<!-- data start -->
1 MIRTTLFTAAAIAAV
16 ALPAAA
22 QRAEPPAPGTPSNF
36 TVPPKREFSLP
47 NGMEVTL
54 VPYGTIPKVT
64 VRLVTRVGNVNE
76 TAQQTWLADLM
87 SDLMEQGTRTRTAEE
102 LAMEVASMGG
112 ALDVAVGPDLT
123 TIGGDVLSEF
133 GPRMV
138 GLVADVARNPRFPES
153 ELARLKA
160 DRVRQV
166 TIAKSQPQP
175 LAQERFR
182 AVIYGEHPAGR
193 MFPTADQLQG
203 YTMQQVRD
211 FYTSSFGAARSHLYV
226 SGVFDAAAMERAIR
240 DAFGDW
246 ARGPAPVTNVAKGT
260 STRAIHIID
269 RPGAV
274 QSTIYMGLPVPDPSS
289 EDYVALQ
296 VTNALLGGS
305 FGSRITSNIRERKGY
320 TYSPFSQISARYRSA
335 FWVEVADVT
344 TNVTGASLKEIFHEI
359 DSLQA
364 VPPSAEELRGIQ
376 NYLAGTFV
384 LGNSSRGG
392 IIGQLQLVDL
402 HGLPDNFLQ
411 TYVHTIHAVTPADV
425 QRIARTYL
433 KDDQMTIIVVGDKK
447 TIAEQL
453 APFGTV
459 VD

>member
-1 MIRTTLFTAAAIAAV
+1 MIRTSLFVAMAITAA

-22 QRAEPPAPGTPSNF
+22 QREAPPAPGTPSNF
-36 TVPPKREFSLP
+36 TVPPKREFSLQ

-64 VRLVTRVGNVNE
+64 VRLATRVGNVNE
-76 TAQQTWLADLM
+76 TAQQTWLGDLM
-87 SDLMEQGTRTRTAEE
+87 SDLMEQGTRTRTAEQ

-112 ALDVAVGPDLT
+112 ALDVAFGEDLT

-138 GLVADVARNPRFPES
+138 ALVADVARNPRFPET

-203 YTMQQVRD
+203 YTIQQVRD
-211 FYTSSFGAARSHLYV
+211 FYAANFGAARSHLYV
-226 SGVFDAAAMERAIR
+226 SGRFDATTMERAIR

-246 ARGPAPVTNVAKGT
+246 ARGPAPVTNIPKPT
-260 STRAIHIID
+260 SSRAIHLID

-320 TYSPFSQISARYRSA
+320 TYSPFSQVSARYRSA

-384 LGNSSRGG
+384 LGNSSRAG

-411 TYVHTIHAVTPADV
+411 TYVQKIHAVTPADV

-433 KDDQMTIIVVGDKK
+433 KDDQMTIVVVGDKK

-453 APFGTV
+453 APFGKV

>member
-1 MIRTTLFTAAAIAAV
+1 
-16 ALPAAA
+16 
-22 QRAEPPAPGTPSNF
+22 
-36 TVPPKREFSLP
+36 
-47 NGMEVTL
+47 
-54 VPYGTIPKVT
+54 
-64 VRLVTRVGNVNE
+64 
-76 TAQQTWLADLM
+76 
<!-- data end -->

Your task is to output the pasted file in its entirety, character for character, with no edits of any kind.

1 MIRTTLFTAAAIAAV
16 ALPAAA
22 QRAEPPAPGTPSNF
36 TVPPKREFSLP
47 NGMEVTL
54 VPYGTIPKVT
64 VRLVTRVGNVNE
76 TAQQTWLADLM
87 SDLMEQGTRTRTAEE
102 LAMEVASMGG
112 ALDVAVGPDLT
123 TIGGDVLSEF
133 GPRMV
138 GLVADVARNPRFPES
153 ELARLKA
160 DRVRQV
166 TIAKSQPQP
175 LAQERFR
182 AVIYGEHPAGR
193 MFPTADQLQG
203 YTMQQVRD
211 FYTSSFGAARSHLYV
226 SGVFDAAAMERAIR
240 DAFGDW
246 ARGPAPVTNVAKGT
260 STRAIHIID
269 RPGAV
274 QSTIYMGLPVPDPSS
289 EDYVALQ
296 VTNALLGGS
305 FGSRITSNIRERKGY
320 TYSPFSQISARYRSA
335 FWVEVADVT
344 TNVTGASLKEIFHEI
359 DSLQA
364 VPPSAEELRGIQ
376 NYLAGTFV
384 LGNSSRGG
392 IIGQLQLVDL
402 HGLPDNFLQ
411 TYVHTIHAVTPADV
425 QRIARTYL
433 KDDQMTIIVVGDKK
447 TIAEQL
453 APFGTV
459 VD

>member
-1 MIRTTLFTAAAIAAV
+1 MIRTSLFVAMAITAA

-22 QRAEPPAPGTPSNF
+22 QREAPPAPGTPSNF
-36 TVPPKREFSLP
+36 TVPPKREFSLQ

-64 VRLVTRVGNVNE
+64 VRLATRVGNVNE
-76 TAQQTWLADLM
+76 TAQQTWLGDLM
-87 SDLMEQGTRTRTAEE
+87 SDLMEQGTRTRTAEQ

-112 ALDVAVGPDLT
+112 ALDVAFGEDLT

-138 GLVADVARNPRFPES
+138 ALVADVARNPRFPET

-203 YTMQQVRD
+203 YTIQQVRD
-211 FYTSSFGAARSHLYV
+211 FYAANFGAARSHLYV
-226 SGVFDAAAMERAIR
+226 SGRFDATTMERAIR

-246 ARGPAPVTNVAKGT
+246 ARGPAPVTNIPKPT
-260 STRAIHIID
+260 SSRAIHLID

-320 TYSPFSQISARYRSA
+320 TYSPFSQVSARYRSA

-384 LGNSSRGG
+384 LGNSSRAG

-411 TYVHTIHAVTPADV
+411 TYVQKIHAVTPADV

-433 KDDQMTIIVVGDKK
+433 KDDQMTIVVVGDKK

-453 APFGTV
+453 APFGKV

>member
-1 MIRTTLFTAAAIAAV
+1 
-16 ALPAAA
+16 
-22 QRAEPPAPGTPSNF
+22 
-36 TVPPKREFSLP
+36 
-47 NGMEVTL
+47 
-54 VPYGTIPKVT
+54 
-64 VRLVTRVGNVNE
+64 
-76 TAQQTWLADLM
+76 